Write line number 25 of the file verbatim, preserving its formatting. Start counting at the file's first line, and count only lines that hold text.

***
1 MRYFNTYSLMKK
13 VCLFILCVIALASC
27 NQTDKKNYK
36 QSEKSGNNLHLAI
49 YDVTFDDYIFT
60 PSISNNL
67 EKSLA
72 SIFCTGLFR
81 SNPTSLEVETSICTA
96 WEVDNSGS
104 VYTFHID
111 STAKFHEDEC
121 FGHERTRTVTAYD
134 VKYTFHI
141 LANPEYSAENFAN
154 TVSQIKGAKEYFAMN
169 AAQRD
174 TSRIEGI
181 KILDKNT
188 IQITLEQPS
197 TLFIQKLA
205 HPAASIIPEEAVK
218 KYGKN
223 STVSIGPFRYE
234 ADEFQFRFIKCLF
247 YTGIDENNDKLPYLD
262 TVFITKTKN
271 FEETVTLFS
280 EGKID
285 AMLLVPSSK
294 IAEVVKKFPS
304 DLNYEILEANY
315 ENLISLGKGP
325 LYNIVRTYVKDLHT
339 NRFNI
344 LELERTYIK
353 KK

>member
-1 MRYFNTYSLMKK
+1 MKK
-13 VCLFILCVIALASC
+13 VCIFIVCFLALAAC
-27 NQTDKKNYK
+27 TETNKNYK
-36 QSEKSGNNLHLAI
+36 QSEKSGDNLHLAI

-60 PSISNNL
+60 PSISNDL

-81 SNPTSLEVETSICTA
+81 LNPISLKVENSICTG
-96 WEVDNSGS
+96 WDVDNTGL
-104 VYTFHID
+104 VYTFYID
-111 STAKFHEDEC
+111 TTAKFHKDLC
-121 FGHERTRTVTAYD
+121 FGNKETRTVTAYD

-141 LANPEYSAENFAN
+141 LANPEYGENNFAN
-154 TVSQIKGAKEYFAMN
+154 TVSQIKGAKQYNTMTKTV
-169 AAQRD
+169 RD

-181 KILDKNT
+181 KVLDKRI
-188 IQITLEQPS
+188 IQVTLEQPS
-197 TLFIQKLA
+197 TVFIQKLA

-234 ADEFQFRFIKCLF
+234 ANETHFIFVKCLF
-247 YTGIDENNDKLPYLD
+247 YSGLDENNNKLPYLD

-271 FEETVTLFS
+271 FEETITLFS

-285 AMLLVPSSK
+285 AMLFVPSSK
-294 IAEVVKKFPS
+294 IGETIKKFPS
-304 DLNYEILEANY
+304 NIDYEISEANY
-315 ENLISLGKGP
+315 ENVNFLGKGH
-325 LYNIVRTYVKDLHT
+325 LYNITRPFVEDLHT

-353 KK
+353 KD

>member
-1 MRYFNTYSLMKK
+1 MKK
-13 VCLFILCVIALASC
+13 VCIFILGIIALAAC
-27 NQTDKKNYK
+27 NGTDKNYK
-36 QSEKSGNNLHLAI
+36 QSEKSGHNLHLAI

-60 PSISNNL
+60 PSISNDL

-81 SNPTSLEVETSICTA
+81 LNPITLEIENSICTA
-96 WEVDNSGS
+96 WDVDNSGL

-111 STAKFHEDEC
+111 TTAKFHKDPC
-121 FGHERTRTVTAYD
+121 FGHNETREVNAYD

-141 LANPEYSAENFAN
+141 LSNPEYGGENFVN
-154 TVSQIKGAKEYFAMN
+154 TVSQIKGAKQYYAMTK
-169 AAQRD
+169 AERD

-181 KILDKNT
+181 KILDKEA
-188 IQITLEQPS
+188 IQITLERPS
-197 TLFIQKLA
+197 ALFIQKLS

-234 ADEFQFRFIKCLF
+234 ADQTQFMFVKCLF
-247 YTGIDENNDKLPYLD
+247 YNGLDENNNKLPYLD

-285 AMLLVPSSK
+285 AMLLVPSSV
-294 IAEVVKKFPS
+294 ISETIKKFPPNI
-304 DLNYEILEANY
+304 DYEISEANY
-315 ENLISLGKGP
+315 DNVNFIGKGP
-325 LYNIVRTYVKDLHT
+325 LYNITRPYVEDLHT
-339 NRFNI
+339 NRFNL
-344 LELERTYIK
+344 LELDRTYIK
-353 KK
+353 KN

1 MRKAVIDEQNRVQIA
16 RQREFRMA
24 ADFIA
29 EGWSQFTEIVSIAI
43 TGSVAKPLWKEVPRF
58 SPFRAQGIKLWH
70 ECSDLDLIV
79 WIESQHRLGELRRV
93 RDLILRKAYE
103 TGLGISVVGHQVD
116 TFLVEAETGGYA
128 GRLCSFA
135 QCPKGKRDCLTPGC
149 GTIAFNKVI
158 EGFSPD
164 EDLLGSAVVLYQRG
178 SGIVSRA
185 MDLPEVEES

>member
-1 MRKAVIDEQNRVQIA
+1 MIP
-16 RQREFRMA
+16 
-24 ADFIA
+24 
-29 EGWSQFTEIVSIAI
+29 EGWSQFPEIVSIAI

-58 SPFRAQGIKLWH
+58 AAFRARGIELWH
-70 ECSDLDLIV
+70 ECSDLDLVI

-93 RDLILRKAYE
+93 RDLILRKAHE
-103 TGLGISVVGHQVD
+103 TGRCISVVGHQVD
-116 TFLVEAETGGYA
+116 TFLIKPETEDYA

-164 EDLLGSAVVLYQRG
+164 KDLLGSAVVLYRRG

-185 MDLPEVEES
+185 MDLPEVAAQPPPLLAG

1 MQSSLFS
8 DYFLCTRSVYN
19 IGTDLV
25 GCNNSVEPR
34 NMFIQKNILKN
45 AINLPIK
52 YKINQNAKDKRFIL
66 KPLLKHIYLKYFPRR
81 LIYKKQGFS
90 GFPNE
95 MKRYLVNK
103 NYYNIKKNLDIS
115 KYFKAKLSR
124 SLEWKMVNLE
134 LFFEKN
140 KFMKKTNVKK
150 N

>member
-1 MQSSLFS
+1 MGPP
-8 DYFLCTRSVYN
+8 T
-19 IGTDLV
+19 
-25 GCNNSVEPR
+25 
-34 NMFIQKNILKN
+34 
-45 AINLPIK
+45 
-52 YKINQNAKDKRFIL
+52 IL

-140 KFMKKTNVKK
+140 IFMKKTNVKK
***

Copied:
234 ADEFQFRFIKCLF